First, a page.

Digital Photography
| Presentations | Consultancy | Training | Web | Photography | Toolkit | Home |

  HOME > Digital Photography

Which Camera?
Which Resolution?
Which Lens?
Which Memory?
How to Edit
Use in PowerPoint




Comparative Resolutions

  • Human eye                           about 120 million pixels
  • Colour TV (PAL)                    200,000 pixels (320 x 625)
  • 35mm transparency               about 20 million pixels
  • Digital cameras                     1.3 million and upward to around 12 million

In simple terms, this means image size and quality. All digital cameras have a resolution of 72 dpi (dots per inch, or the metric equivalent.) However, this is not a helpful 'real world' factor. Digital camera resolution is measured according to the number of photo image receptors, or pixels, used to record the image. Typically these will exceed one-million, referred to as Megapixels.

With one to two Megapixels cameras now mostly confined to camera phones, any new digital camera is likely to have a resolution of between three and twelve Megapixels, commonly five or six. The higher the number, the more image data is recorded and so the file size gets larger.

Guide to image sizes and ratios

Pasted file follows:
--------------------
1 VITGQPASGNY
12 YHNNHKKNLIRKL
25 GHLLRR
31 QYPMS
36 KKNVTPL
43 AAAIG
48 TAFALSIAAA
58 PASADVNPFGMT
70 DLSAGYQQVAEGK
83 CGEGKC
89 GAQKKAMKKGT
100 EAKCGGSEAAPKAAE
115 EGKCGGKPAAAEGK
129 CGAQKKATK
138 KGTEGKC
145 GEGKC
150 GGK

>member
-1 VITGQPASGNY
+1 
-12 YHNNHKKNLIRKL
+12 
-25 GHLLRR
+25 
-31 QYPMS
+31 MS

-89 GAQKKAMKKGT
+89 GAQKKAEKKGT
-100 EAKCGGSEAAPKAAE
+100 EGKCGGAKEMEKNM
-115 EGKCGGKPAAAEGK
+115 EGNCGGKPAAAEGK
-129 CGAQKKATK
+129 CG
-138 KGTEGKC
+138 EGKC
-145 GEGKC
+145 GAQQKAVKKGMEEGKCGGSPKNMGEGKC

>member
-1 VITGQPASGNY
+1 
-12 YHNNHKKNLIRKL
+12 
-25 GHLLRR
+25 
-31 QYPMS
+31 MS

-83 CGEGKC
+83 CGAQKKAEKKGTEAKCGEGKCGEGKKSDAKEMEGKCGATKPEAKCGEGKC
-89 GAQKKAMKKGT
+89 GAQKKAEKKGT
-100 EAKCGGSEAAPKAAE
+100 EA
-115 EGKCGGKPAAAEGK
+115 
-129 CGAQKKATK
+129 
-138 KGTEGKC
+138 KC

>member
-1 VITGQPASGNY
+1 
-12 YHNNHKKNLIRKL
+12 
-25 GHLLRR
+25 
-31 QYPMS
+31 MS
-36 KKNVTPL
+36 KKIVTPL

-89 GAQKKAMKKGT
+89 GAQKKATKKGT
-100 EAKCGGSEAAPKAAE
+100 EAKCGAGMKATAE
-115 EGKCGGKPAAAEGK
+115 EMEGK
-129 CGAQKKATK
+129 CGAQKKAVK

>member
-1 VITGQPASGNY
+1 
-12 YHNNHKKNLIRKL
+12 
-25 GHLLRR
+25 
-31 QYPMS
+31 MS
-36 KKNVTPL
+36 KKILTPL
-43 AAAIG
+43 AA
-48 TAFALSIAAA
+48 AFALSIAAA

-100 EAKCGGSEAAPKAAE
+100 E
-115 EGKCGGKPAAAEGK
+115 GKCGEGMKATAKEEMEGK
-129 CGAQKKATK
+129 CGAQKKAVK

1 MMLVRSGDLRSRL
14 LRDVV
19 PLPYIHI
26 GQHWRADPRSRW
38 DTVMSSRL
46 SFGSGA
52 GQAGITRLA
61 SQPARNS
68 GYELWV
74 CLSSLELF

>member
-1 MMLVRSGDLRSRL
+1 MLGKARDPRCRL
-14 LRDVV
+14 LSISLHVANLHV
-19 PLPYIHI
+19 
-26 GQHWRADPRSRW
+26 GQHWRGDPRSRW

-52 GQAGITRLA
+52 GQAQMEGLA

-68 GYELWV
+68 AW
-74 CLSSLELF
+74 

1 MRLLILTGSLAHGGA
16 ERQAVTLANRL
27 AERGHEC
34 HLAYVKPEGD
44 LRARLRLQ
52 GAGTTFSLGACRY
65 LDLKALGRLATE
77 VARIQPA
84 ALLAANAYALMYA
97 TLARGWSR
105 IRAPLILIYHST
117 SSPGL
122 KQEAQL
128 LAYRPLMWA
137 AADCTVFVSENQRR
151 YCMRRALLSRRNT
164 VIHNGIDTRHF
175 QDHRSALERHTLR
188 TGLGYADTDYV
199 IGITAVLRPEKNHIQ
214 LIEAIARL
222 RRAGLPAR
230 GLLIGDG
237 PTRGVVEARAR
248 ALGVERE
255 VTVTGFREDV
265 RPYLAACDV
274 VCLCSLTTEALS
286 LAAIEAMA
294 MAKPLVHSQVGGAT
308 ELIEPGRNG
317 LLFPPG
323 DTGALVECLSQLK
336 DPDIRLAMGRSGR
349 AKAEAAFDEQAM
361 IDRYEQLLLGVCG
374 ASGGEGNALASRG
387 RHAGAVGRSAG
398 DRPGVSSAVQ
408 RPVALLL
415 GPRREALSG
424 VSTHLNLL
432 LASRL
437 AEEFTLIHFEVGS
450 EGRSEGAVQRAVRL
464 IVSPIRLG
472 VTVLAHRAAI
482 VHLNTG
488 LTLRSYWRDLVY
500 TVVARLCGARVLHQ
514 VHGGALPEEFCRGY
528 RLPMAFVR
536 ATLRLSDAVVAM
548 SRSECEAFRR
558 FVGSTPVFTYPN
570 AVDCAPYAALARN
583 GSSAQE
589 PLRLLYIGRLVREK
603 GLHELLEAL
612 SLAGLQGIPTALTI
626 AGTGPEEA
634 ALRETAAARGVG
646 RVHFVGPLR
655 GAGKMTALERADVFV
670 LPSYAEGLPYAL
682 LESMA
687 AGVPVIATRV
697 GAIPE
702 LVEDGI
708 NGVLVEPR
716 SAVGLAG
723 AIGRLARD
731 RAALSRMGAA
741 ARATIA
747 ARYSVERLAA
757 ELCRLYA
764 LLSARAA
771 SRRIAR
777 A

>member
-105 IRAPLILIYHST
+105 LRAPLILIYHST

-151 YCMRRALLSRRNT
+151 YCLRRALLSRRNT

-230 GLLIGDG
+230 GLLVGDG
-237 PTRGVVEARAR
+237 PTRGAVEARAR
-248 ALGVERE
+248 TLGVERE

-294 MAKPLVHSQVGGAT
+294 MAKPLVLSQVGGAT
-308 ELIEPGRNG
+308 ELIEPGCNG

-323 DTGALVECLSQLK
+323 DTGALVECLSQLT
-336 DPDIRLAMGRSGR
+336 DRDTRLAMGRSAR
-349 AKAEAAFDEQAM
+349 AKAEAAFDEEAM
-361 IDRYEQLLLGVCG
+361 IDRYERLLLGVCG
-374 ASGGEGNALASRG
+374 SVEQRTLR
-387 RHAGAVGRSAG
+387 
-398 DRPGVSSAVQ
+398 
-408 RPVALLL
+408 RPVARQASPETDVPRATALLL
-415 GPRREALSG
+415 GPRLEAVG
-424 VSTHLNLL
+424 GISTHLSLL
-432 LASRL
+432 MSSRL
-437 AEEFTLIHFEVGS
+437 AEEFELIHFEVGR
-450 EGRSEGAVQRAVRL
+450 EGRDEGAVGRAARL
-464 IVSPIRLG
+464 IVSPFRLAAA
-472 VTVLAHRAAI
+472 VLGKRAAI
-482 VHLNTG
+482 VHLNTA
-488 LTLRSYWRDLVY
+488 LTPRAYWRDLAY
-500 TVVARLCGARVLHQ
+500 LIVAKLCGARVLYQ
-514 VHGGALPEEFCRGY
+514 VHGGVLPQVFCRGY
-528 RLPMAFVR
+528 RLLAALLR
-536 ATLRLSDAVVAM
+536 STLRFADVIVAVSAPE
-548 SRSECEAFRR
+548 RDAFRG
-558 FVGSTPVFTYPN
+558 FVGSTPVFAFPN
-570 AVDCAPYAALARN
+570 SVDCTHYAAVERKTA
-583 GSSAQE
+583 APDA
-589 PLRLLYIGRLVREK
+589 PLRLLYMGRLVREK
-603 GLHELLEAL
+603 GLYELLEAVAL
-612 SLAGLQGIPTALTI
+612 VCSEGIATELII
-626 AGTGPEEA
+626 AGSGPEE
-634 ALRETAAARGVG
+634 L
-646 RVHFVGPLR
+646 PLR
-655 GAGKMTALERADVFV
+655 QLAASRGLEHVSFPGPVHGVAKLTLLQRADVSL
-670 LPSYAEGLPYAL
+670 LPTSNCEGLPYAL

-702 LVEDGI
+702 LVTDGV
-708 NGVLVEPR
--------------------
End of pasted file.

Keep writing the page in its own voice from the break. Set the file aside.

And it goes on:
Many cameras offer two or more image size options, which would allow many more smaller images to the taken and stored than larger ones. Unless you really don't wish to, always use the highest setting.

There is also the issue of image aspect ratio. The aspect ration is the horizontal to vertical ratio of the picture. With most cameras this will be fixed, but on some it is selectable. The most common is 4:3 which results in a picture the same shape as a standard TV or video image. Next there is 3:2 which is the same aspect ratio as a 35mm slide or negative; in other words is is more rectangular than 4:3. Professional and semi-professional cameras tend to use this format. Finally, there is 16:9, or wide screen; this is of little practical use for general photography. Remember the pictures as not getting wider, but less tall.

Illustration of image aspect ratios

The resolution also dictates the maximum recommended size at which an image can be printed without the individual pixels becoming noticeable. This requires a print resolution of 200 dpi or higher - roughly three-times that of the the original digital image. The table below gives a guide as the the approximate print sizes from a range of image sizes.

Typical Print Sizes (based on 4:3 ratio) at 200 dpi

Image resolution/size

Total pixels

Print size

6Mb (2816 x 2112)
36 x 27 cm
3Mb (2048 x 1536)
26 x 19.5 cm
2Mb (1600 x 1200)
20 x 15 cm
1Mb (1280 x 960)
16 x 12 cm

0.8Mb (1,024 x 768)


13 x 9.75 cm

0.3Mb (640 x 480)


8 x 6 cm

24 May, 2006

© Nigel Sadler 1995-2008

anti-spam email: nigel at herriott-sadler dot co dot uk
Location: Forest Row, East Sussex, England

| Presentations | Consultancy | Training | Web | Photography | Toolkit | Home |